"Brangelina" babies finally unveiled on Web
LOS ANGELES (Reuters) - The most famous babies on the planet, the latest spawn of Angelina Jolie and Brad Pitt, made their world premiere on the Internet on Sunday, having outfoxed the paparazzi since they were born three weeks ago.
People magazine posted the cover of its upcoming issue, featuring twins Vivienne Marcheline and Knox Leon and their proud parents, on its Web site, a teaser for a 19-page spread that will hit newsstands on Monday.
All were dressed in white, and the babies had no distinguishing characteristics. A smaller photo in the corner showed the couple's 2-year-old daughter, Shiloh, holding her new sister.
In a blurb that accompanied the cover photo, Jolie was quoted as saying that the couple's family life at a sprawling French chateau was "chaos, but we are managing it and having a wonderful time."
In addition to the twins and Shiloh, the couple has three adopted children. Jolie, 33, and Pitt, 44, are one of Hollywood's most glamorous couples, dubbed "Brangelina" by the celebrity press. She gave birth to the twins in the French city of Nice. Hordes of paparazzi waited out the process, but were unable to penetrate the hospital's heavy security.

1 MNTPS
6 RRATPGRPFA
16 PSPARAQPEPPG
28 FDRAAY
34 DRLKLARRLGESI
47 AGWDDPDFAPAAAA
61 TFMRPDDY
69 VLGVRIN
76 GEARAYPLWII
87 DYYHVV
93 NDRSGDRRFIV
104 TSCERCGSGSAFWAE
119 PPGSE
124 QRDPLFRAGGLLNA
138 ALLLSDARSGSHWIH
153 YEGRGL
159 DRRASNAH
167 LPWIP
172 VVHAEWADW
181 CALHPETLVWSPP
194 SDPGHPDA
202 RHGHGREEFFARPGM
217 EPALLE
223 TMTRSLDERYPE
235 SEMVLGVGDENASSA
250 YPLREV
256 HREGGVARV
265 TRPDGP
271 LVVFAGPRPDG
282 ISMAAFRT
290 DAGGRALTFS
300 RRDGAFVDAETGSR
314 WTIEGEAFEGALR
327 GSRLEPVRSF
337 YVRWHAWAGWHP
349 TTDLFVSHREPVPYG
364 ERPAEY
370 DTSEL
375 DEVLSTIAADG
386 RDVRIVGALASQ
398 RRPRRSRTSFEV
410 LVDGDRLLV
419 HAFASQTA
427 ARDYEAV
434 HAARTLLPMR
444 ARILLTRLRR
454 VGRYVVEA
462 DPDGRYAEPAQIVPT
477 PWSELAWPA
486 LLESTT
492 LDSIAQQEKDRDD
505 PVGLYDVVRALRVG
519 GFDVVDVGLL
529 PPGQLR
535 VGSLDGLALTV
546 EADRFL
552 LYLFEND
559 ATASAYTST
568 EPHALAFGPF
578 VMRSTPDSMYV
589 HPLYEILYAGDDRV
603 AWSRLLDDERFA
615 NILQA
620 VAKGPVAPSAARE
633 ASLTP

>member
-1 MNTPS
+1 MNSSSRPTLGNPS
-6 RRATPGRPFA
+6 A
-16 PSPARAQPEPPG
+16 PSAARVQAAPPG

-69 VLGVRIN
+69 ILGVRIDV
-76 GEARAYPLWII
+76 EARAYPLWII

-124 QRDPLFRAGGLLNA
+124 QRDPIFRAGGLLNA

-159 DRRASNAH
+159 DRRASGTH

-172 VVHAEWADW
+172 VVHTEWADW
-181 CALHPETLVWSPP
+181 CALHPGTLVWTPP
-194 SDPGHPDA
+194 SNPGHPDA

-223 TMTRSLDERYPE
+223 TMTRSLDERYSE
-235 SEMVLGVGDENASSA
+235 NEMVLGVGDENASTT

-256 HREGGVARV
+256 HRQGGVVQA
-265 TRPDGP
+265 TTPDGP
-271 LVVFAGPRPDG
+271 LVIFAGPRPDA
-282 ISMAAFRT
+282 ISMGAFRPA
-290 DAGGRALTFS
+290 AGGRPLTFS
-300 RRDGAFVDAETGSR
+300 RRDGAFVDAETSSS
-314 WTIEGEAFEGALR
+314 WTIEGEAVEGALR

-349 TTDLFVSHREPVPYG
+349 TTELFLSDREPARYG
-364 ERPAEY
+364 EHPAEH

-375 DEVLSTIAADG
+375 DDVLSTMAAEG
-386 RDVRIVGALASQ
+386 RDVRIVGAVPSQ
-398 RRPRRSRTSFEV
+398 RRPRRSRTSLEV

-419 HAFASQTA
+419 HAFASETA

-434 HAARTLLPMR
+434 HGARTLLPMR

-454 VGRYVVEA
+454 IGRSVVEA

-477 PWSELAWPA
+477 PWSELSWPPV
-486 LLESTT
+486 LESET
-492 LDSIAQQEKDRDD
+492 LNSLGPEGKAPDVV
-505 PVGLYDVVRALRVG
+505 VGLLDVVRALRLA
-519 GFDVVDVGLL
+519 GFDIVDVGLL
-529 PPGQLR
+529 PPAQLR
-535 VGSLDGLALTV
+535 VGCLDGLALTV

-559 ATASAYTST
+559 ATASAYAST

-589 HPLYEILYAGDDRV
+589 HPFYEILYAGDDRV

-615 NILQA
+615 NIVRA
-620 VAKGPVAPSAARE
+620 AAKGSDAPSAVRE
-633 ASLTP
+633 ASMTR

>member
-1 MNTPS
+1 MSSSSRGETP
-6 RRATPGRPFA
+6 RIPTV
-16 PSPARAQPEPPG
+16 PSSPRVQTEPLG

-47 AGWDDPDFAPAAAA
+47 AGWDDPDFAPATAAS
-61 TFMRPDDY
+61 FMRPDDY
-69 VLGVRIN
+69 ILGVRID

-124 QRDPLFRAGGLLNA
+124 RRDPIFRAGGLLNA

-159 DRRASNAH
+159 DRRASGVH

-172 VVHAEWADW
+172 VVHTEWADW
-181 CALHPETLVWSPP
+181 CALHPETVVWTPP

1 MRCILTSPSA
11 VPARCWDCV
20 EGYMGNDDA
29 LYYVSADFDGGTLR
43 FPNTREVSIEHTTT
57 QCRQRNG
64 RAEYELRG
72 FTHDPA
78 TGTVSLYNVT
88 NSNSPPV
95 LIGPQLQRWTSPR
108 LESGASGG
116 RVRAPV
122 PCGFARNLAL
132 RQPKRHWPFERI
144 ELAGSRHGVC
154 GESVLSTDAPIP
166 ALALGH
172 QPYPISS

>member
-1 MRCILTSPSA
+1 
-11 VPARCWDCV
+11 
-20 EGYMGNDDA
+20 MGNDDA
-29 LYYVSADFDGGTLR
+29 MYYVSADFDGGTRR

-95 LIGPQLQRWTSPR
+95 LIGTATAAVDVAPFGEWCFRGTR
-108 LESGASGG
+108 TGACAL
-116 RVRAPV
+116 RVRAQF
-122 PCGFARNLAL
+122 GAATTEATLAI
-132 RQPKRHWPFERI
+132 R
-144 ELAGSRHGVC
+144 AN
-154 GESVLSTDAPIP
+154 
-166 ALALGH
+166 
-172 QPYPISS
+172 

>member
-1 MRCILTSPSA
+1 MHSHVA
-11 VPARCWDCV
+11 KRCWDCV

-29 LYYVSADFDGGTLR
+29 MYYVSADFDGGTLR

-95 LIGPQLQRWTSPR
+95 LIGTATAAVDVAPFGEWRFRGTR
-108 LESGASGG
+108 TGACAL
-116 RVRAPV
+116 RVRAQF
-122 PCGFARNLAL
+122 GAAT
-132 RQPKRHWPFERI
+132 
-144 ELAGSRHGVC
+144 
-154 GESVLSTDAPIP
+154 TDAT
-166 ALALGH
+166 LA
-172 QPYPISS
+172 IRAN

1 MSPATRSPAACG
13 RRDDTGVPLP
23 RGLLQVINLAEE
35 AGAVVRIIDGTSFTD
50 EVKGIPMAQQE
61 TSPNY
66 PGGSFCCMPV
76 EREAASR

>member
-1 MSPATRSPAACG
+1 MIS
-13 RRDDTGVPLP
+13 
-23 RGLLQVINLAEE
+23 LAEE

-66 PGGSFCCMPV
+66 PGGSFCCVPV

The shoot was conducted by photo agency Getty Images, with People acquiring North American rights to the photos, and British gossip magazine Hello! all other territories. The Pitts have said they will donate the proceeds to charity.
The sum involved has developed into an international guessing game. Rumored price tags for Hollywood baby photos are often wildly inaccurate, and Radar magazine recently reported that celebrity publications are not above stoking the hype in order to boost newsstand sales and Web site traffic.
In the case of the Jolie-Pitt twins, an unsourced report claimed the worldwide rights sold for $14 million, more than three times the rumored $4.1 million deal for Shiloh's baby photos in 2006. People has said that the rumored numbers for both deals, as well as those for other famous babies that have adorned its pages, are excessive. But it has declined to elaborate.
(Reporting by Dean Goodman)
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